CONTRAST is a puzzle/platform game where you can move between a fantastic 3D world and a mysterious shadowy universe in 2D in the blink of an eye. Delve into a dreamlike and surreal 1920s world, inspired by the performance art world of vaudeville and film noir, and cradled by a smooth and sultry jazz ambiance.
User reviews: Very Positive (2,233 reviews)
Release Date: Nov 15, 2013

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Recommended By Curators

"Showed at PAX Prime 2013 - Become your own shadow in this 1920s vaudeville adventure."
Read the full review here.

Reviews

“The interaction is stellar”
IGN

“It’s as if Limbo and Bioshock Infinite had a baby while watching Pan’s Labyrinth”
VENTUREBEAT

Collector's Edition


Files will be downloaded in you Steam folder - check the access path in the system requirements.

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About This Game

CONTRAST is a puzzle/platform game where you can move between a fantastic 3D world and a mysterious shadowy universe in 2D in the blink of an eye. Delve into a dreamlike and surreal 1920s world, inspired by the performance art world of vaudeville and film noir, and cradled by a smooth and sultry jazz ambiance.

In this universe, where the boundaries between showmanship, magic, intrigue and deception are blurred, you play Dawn, the imaginary friend of a young girl named Didi. You have the power to slip from the 3D dreamscape into the parallel 2D shadow world bound to it. Cast light on a shadowy story by manipulating light sources in the 3D world to distort, enlarge or stretch the 2D shadow world. Manipulating and shifting between light and shadow will be the key elements that you will need to use to solve our world of shadow-based puzzles and help progress Didi's story!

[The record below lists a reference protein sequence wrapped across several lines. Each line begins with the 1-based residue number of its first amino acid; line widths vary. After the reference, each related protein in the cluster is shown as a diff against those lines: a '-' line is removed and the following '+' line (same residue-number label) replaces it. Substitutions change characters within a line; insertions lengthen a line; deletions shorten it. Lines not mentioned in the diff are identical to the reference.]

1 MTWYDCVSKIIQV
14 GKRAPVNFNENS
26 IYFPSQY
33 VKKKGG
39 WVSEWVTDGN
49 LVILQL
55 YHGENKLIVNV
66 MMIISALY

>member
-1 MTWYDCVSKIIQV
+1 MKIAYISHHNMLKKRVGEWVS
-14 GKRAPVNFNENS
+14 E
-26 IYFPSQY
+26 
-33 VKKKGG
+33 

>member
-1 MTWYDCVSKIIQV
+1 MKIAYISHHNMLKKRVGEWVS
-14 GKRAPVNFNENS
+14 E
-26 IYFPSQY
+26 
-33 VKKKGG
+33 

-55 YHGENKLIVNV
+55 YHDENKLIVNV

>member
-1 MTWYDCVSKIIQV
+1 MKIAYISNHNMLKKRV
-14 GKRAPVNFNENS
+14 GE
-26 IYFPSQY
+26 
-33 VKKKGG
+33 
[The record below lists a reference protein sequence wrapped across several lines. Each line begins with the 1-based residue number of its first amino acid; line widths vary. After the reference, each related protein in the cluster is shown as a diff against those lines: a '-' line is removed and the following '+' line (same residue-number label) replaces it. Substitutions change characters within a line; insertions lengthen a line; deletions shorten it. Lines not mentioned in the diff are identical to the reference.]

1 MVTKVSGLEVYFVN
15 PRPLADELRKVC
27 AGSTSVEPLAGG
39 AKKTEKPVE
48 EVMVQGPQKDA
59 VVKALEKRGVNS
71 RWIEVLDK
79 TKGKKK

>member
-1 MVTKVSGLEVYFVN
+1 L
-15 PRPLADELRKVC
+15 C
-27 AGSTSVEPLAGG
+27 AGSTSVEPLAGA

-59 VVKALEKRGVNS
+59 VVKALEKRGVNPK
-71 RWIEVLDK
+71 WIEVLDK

Key Features
  • Shift between the physical 3D world and the 2D shadow world, at any lit wall surface
  • Create unique shadow landscapes by manipulating light sources and real world objects, and use this ability to solve mind-bending puzzles
  • Experience a new story and world, exploring adult themes through a child’s eyes
  • Immerse yourself in a lush vaudevillian world of cabaret singers, circus performers, and magic

System Requirements

    Minimum:
    • OS: WINDOWS XP SP2/WINDOWS VISTA SP1/WINDOWS 7/WINDOWS 8
    • Processor: AMD/INTEL DUAL-CORE 2.3 GHz
    • Memory: 2 GB RAM
    • Graphics: 512MB VRAM, COMPATIBLE DIRECTX 9.0C AND SHADER MODEL 3.0, AMD RADEON X2600 XT/NVIDIA GEFORCE 7900 GTX
    • DirectX: Version 9.0c
    • Hard Drive: 4 GB available space
    • Sound Card: DIRECTX 9 COMPATIBLE
    • Additional Notes: The Original Soundtrack and the Programme (Artwork, Dev. Diary) will be placed in your CONTRAST folder in the Steam Directory: ...\Steam\SteamApps\common\Contrast\CONTRAST_Programme-OST
Helpful customer reviews
53 of 84 people (63%) found this review helpful
1 person found this review funny
3.3 hrs on record
Posted: April 6
Great premise, potential to be amazing but ultimately falls short.

Puzzles are to simple, It setups for a great story but doesn't do much with it.

The shadow mechanic has potential for very complex puzzles with moving light sources, but boils down to pulling a lever
to rotate machines on a fixed path until a path opens.